As a toddler, both non-disabled and disabled folks learn to cross the street. Our guardians implore a core lesson in looking both ways at intersections whether we are using our legs, canes, or wheels. If afforded the privilege, many of us pursue getting our driver’s license sometime in our adolescence. Before we ever hit the road we do donuts in parking lots and practice parking in between cones as not to hit the real cars when we get on the road in our hand-me-down clunker cars. We all keep that core lesson to look both ways at intersections in our new metal, four-wheeled mobility aids. Like many things in society, viewpoints on sexual orientation, race, ethnicity & gender are handed down generation to generation. Unlike tips for movement from our guardians, driving or otherwise many of us weren’t taught to consider the intersections or margins as not to hurt ourselves or others when navigating the modern world. Identity development is on the move in 2020. Hashtags, movements, protests, and personal expression are the norms when it comes to folks raising, creating, and planting their flags of vast ever-growing identities around the globe.

The two photos attached are by Sarah McClanahan 
from the Baltimore Black Trans Lives March on 6/5/20

 

As a parent not so far removed from teaching my own children to look both ways in the street; I consider whether I’ve done right by them in describing differences in people and their plight amid the vast effects among marginalized communities at many intersections amid a global pandemic and civil unrest. As a bi-sexual, black, cis-gendered, fat-femme I found myself inundated with commentary in response to my social media post outlining the unfair treatment of specifically black women. Each person coming against the post was a hetero, cis-gendered black man, who voiced that, “A battle of the sexes isn’t what we need right now”, or “Black men can’t protect themselves so how could we protect you”. These comments brought to light that so many of us, especially in the Black community, are not taught to consider the margins or intersections that I personally feel our integral in movement through the world and movement building as it pertains to the trying state of the globe in 2020. Just this week I saw viral videos of Black women being thrown in rat-infested dumpsters, ongoing headlines of Breonna Taylor who was killed by police in her bed…sleeping, Trans folks like Tony McDade, Riah Milton, Dominique “Rem’mie” Fells all killed, Oluwatoyin Salau an activist in Tallahassee, Florida found violated and dead. I mourn these humans, these caretakers, nurturers, essential workers, these women, and men who I see myself in. I was plowed down in the intersection of my woman-hood by the comments and pushed back into the margins in being told that we should stick together in our fight for equality. I strongly disagree. We have to come out of the shadows cast of heteronormative media standards of amplification around issues of police brutality, rape and abuse. Breonna Taylor was subject to residual media coverage in comparison to the death of George Floyd, this is not ok.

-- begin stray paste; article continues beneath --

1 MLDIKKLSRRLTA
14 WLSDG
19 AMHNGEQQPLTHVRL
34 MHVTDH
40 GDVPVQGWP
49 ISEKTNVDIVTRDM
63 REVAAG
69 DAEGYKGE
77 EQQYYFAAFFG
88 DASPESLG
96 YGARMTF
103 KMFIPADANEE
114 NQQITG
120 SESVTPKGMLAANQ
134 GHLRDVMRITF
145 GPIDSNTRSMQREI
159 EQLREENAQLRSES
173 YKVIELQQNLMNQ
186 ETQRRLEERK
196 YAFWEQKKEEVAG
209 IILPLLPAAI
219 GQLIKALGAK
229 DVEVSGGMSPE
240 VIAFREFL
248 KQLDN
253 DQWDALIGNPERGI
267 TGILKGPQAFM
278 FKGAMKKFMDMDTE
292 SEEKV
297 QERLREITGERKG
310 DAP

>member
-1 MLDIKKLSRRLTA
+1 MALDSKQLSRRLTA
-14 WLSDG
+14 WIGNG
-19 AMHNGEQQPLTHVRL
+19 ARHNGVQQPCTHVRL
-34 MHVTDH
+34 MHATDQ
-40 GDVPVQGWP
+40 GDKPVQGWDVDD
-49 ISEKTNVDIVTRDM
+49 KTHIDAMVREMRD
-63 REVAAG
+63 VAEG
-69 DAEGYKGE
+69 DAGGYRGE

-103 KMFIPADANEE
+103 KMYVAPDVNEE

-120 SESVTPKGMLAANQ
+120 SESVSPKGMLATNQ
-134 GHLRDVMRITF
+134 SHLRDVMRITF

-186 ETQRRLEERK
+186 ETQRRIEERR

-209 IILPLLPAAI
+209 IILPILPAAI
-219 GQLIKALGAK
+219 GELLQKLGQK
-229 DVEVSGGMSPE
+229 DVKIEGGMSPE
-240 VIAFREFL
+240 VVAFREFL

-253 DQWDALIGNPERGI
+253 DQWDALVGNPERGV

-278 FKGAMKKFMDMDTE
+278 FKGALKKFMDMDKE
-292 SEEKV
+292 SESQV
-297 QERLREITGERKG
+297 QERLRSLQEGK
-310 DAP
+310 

In mourning, we deserve space to express stress and grief as it pertains to these major losses in the margins and vast intersections. Moving alongside folks who never learned to look left or right at the intersections of identity makes finding a space to advocate for the intersections and margins, harder. We deserve to look at ourselves for a moment and not “look all around us”, as I was encouraged to do in those comments on social media. I and other folks who identify with these losses deserve our moment of silence for our own intersections. Yes, we all want equality and to be frank, that equality reaches some intersections before it does others. I implore any caregiver or advocate to teach folks to look left and right as not to lend to the erasure of intersections or the identities therein. There are no cones to practice inclusive language, thoughts, and mourning but there should be. I can’t take away anyone’s license to an opinion about sexual orientation, race, ethnicity & gender, but I can stand up in these intersections to make sure no one else gets hit by limited viewpoints. “Drive” safely.

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Alanah Nichole Davis

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